Date of this Version
Agricultural Research Magazine 60(3): March 2012 pp. 2; ISSN 0002-161X
U.S. healthcare costs in 2009 reached an estimated $2.5 trillion, yet America still ranks below several countries in life expectancy and many key indicators of healthy living. “These statistics underscore the vast potential of a healthful diet and lifestyle to prevent chronic diseases before they begin and to reduce healthcare costs,” says Molly Kretsch, Agricultural Research Service Deputy Administrator for Nutrition, Food Safety and Quality.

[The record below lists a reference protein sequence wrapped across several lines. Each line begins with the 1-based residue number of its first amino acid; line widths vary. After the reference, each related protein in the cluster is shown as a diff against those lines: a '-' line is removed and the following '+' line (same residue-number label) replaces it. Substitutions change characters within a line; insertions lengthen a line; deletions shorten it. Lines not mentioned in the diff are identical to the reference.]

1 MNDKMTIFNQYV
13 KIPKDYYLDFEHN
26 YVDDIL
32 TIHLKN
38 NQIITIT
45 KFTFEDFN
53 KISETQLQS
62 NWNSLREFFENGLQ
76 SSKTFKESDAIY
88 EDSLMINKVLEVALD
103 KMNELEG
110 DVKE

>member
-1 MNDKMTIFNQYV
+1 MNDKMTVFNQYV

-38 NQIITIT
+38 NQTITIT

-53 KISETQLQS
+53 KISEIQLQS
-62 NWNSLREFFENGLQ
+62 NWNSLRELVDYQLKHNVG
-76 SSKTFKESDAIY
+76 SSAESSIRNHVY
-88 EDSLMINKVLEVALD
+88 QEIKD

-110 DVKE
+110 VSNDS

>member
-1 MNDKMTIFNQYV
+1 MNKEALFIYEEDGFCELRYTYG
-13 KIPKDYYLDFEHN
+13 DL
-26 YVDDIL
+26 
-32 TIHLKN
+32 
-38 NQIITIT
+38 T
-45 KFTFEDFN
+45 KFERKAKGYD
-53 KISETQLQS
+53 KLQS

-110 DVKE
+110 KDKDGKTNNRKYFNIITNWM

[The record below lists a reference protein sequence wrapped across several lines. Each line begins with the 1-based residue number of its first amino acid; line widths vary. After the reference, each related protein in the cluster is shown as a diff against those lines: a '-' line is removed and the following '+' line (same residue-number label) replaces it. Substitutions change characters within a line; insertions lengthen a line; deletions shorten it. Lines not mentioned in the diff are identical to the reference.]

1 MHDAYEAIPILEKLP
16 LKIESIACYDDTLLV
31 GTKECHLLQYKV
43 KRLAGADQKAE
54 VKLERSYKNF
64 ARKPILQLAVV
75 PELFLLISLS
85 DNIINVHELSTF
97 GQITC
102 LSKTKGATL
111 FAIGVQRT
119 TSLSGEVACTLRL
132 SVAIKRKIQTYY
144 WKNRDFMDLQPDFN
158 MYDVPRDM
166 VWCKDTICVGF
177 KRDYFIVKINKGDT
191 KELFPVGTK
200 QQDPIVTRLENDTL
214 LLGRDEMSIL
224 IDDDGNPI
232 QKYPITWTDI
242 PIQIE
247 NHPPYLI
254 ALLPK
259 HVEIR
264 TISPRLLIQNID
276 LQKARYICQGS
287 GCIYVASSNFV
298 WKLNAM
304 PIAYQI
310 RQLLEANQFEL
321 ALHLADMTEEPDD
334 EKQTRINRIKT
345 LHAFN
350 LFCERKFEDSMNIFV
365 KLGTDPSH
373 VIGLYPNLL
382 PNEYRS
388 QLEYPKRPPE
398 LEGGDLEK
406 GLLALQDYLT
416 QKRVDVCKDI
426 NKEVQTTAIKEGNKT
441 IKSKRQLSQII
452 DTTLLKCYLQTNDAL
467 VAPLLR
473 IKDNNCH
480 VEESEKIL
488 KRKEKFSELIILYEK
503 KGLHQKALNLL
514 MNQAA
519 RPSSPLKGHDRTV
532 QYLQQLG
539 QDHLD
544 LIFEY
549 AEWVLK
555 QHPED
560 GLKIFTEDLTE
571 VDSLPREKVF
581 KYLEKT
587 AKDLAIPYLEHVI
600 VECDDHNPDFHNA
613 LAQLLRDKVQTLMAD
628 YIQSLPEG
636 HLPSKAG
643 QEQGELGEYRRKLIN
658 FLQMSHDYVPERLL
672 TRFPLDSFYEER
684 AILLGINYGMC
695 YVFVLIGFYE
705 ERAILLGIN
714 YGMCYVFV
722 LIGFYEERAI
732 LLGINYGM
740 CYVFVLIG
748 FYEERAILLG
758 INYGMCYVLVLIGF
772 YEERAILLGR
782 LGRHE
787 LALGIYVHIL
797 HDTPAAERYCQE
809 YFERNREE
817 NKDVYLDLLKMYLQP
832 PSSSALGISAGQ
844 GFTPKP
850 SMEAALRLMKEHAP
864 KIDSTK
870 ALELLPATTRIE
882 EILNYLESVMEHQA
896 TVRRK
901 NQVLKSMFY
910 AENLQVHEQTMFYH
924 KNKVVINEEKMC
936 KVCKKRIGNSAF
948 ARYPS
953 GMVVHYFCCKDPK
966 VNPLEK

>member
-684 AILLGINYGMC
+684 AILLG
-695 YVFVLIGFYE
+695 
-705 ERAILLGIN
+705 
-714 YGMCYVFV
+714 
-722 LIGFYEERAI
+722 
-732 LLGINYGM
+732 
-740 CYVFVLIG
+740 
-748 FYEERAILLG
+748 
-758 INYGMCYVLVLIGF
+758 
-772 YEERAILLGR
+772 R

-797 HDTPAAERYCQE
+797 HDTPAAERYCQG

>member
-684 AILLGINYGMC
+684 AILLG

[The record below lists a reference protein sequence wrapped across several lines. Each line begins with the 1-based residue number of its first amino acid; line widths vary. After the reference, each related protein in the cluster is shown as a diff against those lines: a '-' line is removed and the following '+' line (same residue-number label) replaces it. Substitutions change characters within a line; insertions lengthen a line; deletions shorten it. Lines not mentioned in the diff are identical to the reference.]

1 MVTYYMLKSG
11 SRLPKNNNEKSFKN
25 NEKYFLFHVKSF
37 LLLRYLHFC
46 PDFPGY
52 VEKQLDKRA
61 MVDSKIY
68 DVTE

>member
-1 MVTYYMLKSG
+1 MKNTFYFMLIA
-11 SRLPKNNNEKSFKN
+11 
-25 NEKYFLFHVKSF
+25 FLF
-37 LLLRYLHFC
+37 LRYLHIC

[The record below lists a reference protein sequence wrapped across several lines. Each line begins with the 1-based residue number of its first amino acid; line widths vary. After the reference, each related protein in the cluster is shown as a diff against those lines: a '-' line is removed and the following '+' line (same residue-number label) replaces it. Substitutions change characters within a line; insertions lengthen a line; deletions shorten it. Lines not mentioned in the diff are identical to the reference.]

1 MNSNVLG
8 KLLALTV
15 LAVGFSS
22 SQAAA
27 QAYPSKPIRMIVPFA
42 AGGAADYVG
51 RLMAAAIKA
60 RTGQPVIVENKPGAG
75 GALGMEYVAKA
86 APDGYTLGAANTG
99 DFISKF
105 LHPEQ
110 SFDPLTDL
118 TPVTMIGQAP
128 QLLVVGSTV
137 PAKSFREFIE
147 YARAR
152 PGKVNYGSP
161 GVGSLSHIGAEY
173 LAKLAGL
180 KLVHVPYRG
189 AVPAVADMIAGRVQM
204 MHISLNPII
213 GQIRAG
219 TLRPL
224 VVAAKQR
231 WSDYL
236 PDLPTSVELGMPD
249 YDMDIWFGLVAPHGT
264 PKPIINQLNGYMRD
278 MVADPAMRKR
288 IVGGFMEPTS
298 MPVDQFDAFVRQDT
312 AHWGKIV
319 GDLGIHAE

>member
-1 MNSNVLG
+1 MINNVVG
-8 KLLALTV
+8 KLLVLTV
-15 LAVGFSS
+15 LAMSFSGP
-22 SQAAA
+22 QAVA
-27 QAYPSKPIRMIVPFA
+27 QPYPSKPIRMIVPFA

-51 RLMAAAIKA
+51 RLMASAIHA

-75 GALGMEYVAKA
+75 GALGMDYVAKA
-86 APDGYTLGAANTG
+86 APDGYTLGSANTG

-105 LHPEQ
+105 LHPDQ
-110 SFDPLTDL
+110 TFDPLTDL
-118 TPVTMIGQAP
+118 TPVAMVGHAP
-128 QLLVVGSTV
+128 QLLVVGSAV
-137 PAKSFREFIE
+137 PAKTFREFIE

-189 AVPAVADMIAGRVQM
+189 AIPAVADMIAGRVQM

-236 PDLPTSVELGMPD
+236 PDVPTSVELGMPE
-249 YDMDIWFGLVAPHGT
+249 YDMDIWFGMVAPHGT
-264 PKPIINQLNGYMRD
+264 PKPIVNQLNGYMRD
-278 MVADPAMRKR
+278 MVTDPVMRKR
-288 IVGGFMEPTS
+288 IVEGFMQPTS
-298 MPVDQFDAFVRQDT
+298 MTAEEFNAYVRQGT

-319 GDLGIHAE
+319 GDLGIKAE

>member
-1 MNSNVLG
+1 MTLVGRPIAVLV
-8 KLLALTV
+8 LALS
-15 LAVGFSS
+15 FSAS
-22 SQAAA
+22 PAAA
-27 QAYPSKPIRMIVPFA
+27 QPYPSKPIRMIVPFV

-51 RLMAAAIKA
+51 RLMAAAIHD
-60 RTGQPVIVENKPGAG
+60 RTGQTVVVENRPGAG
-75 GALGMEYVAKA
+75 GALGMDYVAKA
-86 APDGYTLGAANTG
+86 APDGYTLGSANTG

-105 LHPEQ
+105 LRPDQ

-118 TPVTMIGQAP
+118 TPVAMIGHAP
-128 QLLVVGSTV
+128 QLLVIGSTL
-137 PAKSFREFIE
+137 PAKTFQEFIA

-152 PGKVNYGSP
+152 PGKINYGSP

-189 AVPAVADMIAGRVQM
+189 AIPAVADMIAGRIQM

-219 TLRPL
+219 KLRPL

Monitoring the amount and type of food consumed by the U.S. population is important to researchers who track related health biomarkers and to policymakers who evaluate nutrition policies. One key reason for monitoring what we eat in America is that the National Prevention, Health Promotion, and Public Health Council of the Surgeon General referenced 68 percent of adults and 20 percent of children aged 6 and under as overweight or obese. Kretsch is a designee appointed to the council by U.S. Secretary of Agriculture Tom Vilsack.